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What is in the space between atoms?

I understand that molecules are constantly being formed from collisions and such, but what I do not understand, is, on a tiny level, within the level of the atom, what is in between? 'Air' is not the answer, what if we were talking about the molecules and therefore the atoms between air! What's there! Is it matter? Is it just 'nothingness?' Is it subatomic particles?

Similarly, what is space? For example, in outer space, there is ideally a vacuum. What is in a vacuum, if not atoms? What is in space, if not atoms?

I have had these questions for as long as I could comprehend 'open space.'

:)

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closed as off-topic by airhuff, porphyrin, Ivan Neretin, Todd Minehardt, pentavalentcarbon Jun 5 '17 at 13:35

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    $\begingroup$ It's basically just vacuum. Nothing more. $\endgroup$ – Pritt Balagopal Jun 5 '17 at 4:57
  • $\begingroup$ In that case, what's in a vacuum? $\endgroup$ – Equinox Jun 5 '17 at 4:58
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    $\begingroup$ Literally nothing at all $\endgroup$ – fyrepenguin Jun 5 '17 at 4:59
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    $\begingroup$ Well, there are electromagnetic and gravitational fields and such. Even in deep space there these things as well as particles of matter (mainly H and He), cosmic radiation, dark matter, etc. But I think you are asking what lies between any two things, which is nothingness. Probably a better question for physics.se or astronomy.se, depending on your angle. $\endgroup$ – airhuff Jun 5 '17 at 5:06
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    $\begingroup$ I'm voting to close this question as off-topic because it is about physics $\endgroup$ – porphyrin Jun 5 '17 at 6:51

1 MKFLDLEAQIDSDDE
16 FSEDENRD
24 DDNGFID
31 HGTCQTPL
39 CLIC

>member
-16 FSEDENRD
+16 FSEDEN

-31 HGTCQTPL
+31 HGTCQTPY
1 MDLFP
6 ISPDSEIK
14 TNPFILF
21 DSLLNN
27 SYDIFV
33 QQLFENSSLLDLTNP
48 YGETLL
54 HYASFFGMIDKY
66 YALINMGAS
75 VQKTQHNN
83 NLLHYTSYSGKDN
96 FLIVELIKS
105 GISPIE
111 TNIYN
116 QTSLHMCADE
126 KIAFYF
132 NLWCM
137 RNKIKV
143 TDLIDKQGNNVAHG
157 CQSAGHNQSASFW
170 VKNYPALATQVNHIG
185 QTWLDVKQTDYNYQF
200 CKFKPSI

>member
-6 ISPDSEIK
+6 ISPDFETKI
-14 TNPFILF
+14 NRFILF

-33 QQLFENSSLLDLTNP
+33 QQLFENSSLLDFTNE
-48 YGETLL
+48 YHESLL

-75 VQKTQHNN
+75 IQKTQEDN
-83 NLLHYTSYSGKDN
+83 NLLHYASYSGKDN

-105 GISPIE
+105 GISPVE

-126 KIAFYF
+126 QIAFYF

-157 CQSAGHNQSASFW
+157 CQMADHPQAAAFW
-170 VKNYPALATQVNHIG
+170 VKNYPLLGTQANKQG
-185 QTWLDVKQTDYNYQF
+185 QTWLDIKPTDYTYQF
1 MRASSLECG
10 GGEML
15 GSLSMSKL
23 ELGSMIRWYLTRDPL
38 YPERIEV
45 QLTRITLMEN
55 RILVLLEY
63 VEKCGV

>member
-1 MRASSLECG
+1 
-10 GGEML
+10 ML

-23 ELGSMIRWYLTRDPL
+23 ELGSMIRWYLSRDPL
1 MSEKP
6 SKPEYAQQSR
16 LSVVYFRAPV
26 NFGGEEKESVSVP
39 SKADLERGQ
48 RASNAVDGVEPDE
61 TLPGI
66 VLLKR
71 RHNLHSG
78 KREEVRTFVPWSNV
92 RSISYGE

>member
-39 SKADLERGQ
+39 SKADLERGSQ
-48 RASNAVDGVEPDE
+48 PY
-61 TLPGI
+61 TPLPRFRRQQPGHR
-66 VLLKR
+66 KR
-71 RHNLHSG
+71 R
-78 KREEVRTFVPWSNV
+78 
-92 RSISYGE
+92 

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From a chemists point of view, nothing. There are no particles or molecules, there are only (sometimes) photons carrying the electromagnetic signal between molecules. You could, even say that virtual particles constantly fill (and leave) this space, provided some shielding from the electromagnetic radiation (however I believe this usually happens inside atoms, between orbitals). You can also say there are gravitational fields between particles/inside the atom too, but they aren't actual particles (at least ones that we have not found).

From a physicists point of view, there's everything. What we perceive as "empty space" is just a blank piece of paper waiting to be written on. Over on the Physics SE a question similar to this has been answered. Essentially this "empty" space is full of potential energy, fields waiting to be simulated (typically by energy) to create particles.

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Our best understanding is that the Universe is composed of fields. So, I guess you could look at "space" as being a 3-d volume slice of the 4-dimensional space-time manifold which does not contain matter (although matter is "just" another field, it is one of the most localized fields (by localized I mean has a well defined (and measurable) position)). Sub-atomic particles are ...hmmm...embodiments of their respective fields - it doesn't really make sense to logically separate the particle from the field. Virtual particles exist in empty space, or looking at it another way: no space is empty. We also believe space possesses an energy density (a constant energy density), but that's a bit more difficult to pin down. To answer your more philosophical question: what is in a vacuum if not matter, I guess I'd say it's "potential" - not in the sense of potential energy (although there is that) but in the sense of an ability to form virtual particles (as long as they obey the laws of physics (quantum mechanics)). Unfortunately, the reality is that not only can you not really separate space and time, but you can't separate space-time from energy. For instance, a photon experiences no time and the space in the direction of a (relativistic) particles velocity is compressed - the idea that these slices are fixed or constant in dimension is inconsistent with Relativity. So, in a sense, space is subjective: it depends on the observer. In artsy-craftsy language: space is the canvas upon which nature draws.

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